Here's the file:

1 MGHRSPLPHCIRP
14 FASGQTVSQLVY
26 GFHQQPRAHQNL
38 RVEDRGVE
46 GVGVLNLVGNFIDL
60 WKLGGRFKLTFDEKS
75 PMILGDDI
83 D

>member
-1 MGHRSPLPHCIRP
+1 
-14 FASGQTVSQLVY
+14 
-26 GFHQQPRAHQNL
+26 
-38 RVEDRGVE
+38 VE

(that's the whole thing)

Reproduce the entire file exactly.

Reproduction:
1 MGHRSPLPHCIRP
14 FASGQTVSQLVY
26 GFHQQPRAHQNL
38 RVEDRGVE
46 GVGVLNLVGNFIDL
60 WKLGGRFKLTFDEKS
75 PMILGDDI
83 D

>member
-1 MGHRSPLPHCIRP
+1 
-14 FASGQTVSQLVY
+14 
-26 GFHQQPRAHQNL
+26 
-38 RVEDRGVE
+38 VE